For thousands, even millions, of couples throughout the United States, a military pension is the largest asset they own. And depending on the rank of the military spouse and the years spent in service, the military benefits can be fairly extensive. According to a recent article in the Wall Street Journal, the military pension of an Air Force lieutenant colonel is worth $72,288 a year.
Military pensions are unlike other private and public retirement benefits. First, military pensions do not have a minimum age limit (it is possible for those in the military to retire in their 30s) and can extend over decades. Second, the way that pensions are divided during a military divorce is unique.
Generally, a former spouse can receive up to one-half of the military pension attributable to the years of marriage. For example, if you were in the service for 15 years and married for 10 of those years, your spouse may receive up to one-half of the military pension that accrued during the 10 years you were married. He or she is not entitled to a portion of the pension that accrued the other five years.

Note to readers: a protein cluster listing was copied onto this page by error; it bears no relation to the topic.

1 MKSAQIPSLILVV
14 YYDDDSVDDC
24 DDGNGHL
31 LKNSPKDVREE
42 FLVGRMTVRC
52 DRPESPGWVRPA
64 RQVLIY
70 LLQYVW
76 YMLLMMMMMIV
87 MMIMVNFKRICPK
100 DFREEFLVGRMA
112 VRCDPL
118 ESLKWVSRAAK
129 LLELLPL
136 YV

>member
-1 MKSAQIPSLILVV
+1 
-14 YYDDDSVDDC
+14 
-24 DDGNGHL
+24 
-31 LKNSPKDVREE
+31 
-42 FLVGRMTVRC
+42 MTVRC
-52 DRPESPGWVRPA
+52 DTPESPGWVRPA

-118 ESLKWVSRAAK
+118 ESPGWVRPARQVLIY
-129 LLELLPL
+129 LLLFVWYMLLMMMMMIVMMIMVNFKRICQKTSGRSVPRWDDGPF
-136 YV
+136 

Asking a court to award a portion of military benefits is one thing; collecting them after a divorce is quite another. Both state and federal law have a say in how military pensions are apportioned after divorce. Under federal law, the government will only send military benefits directly to the ex-spouse if the couple was married for ten years during which the military spouse was in service.
In other cases, the ex-spouse must ask a court in the state in which the military spouse resides to order the ex-spouse to pay the benefits to him or her. The nonmilitary spouse may also ask the divorce court to include the military benefits as part of a permanent spousal maintenance (alimony) order.
Source: Wall Street Journal, "Divorce: Splitting Up a Rich Military Pension," Ellen E. Schultz, Mar. 9, 2012.